The primary goal of filing for bankruptcy is to have your debts erased. Not all debts are treated the same in bankruptcy. Prior to filing it is important to know if bankruptcy will erase your debts. Consult with an experienced bankruptcy attorney to review your debts and when/how they were incurred so you can determine if bankruptcy is the right solution to your debt problem.
Types of Debt: Dischargeable & Nondischargeable
Bankruptcy classifies debts as either dischargeable or nondischargeable. Dischargeable debts are debts that can be erased in bankruptcy. Nondischargeable debts are debts that cannot be erased through bankruptcy and must be paid back.
The most common debts that are dischargeable include:
- Credit cards
- Medical bills
- Personal loans
- Utility bills
- Certain older tax debts
- Other types of credit or loans that were given without a collateral requirement.
The most common debts that are nondischargeable include:
- Spousal or child support payments
- Fines imposed from a government body
- Debts resulting from illegal activity
- Some tax debts, including newer tax debts
- Student Loans
This list is not exhaustive. Due to either the type of debt you owe or when or how it was incurred, you may have other debts that are also nondischargeable.
Types of Debt: Secured & Unsecured
Debts are either secured or unsecured. Secured debts are debts backed by collateral, including car loans and home mortgages. If you default on payments on a secured debt, the creditor can seize the collateral to help satisfy the debt. Unsecured debts are not backed by collateral or secured by anything of value, including medical bills and most credit cards. If you default on payments on an unsecured debt, the creditor cannot seize property from you without first filing a lawsuit against you for nonpayment of debt and getting a judgment from the court.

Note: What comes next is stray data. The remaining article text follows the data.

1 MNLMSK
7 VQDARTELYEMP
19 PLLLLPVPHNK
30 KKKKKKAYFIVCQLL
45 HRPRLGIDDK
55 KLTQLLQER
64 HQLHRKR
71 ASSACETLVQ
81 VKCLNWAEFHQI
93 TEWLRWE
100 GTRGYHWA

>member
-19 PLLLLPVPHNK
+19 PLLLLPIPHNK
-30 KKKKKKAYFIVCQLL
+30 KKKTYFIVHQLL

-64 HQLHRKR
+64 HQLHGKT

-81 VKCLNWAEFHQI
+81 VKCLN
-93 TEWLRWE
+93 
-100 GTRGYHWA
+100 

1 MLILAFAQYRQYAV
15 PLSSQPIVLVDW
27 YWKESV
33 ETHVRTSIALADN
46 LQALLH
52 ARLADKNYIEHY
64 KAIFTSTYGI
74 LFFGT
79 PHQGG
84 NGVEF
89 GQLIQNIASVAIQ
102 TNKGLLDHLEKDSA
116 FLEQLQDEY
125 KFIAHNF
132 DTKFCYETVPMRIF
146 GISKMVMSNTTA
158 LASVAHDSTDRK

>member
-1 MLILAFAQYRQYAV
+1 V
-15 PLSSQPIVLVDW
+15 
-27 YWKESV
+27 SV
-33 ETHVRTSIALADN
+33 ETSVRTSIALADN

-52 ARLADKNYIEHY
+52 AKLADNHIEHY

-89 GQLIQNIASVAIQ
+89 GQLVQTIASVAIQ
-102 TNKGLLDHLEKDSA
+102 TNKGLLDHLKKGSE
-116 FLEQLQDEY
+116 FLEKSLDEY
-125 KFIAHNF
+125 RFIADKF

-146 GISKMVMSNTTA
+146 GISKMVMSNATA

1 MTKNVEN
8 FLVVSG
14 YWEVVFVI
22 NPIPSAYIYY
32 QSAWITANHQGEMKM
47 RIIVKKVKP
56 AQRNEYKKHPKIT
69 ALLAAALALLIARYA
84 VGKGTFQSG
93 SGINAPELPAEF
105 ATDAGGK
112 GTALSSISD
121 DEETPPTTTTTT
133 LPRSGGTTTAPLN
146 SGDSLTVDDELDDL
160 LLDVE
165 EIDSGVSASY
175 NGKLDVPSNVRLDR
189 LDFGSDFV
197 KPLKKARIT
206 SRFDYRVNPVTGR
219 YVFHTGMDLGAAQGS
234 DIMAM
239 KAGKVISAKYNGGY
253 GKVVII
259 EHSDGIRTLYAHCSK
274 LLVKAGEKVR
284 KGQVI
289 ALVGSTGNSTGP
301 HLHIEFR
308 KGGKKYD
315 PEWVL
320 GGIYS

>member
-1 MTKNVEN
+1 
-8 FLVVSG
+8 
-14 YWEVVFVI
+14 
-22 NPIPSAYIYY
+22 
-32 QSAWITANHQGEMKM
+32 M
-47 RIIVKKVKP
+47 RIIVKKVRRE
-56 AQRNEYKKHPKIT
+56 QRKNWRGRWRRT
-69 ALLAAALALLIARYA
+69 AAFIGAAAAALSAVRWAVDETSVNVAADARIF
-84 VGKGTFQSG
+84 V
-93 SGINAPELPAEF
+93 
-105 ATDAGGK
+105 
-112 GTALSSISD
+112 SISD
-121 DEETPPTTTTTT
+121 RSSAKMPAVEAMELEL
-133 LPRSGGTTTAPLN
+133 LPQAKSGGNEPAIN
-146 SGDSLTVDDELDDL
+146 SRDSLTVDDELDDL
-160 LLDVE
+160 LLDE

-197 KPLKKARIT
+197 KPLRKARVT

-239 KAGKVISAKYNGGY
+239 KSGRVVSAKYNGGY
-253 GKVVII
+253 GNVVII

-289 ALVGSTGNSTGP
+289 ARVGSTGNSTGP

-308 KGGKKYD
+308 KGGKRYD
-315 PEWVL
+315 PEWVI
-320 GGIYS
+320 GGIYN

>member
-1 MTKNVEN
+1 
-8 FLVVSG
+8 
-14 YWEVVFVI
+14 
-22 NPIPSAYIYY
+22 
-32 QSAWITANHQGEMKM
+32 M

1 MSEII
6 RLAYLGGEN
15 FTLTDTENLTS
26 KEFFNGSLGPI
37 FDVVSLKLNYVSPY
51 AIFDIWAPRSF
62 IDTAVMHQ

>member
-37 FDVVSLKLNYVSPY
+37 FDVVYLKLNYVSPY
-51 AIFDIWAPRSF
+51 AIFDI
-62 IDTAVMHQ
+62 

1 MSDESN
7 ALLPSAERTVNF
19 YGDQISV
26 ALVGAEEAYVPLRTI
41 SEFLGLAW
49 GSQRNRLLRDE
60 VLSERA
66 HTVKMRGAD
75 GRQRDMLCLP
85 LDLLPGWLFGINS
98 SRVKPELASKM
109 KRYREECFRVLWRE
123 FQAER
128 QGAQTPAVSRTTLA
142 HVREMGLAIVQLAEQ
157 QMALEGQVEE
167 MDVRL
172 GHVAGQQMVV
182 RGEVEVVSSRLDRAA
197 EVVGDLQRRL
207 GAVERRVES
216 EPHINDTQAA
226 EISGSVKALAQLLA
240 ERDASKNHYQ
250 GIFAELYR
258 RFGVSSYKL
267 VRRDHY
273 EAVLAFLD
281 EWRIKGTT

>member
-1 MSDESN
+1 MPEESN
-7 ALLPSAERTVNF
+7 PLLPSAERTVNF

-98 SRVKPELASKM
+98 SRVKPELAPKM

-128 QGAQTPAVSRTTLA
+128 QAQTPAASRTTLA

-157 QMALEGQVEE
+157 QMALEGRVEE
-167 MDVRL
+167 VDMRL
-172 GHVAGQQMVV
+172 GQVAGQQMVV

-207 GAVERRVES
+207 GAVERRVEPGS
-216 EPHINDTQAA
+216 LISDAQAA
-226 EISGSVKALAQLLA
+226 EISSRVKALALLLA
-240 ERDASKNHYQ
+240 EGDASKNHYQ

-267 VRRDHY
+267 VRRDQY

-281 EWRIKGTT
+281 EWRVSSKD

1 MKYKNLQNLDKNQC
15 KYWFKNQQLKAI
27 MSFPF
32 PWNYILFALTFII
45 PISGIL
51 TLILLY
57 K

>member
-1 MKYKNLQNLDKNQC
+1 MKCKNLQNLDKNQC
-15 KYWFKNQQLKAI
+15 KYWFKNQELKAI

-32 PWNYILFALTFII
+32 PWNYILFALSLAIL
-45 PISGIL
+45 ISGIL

Unsecured debts are generally dischargeable in bankruptcy. Personal liability on secured debt is discharged in bankruptcy, but the liability (lien) remains attached to the collateral. If you intend to keep the collateral (your house, your car) a secured debt is attached to, then you must pay back the debt after bankruptcy. If you do not intend to keep the collateral, you may surrender it in bankruptcy and discharge your personal liability on any unpaid remainder of the debt.
Will Bankruptcy Help Me Get Out of Debt?
At the Law Office of Barbara B. Braziel, we are committed to helping people get out of debt and gain the financial freedom they deserve. We invite you to learn more about who we are here. If you live in Savannah, GA or the surrounding areas and have questions about your debt relief options, let’s meet for a free consultation.
We are a debt relief agency. We help people file for bankruptcy relief under the U.S. Bankruptcy Code.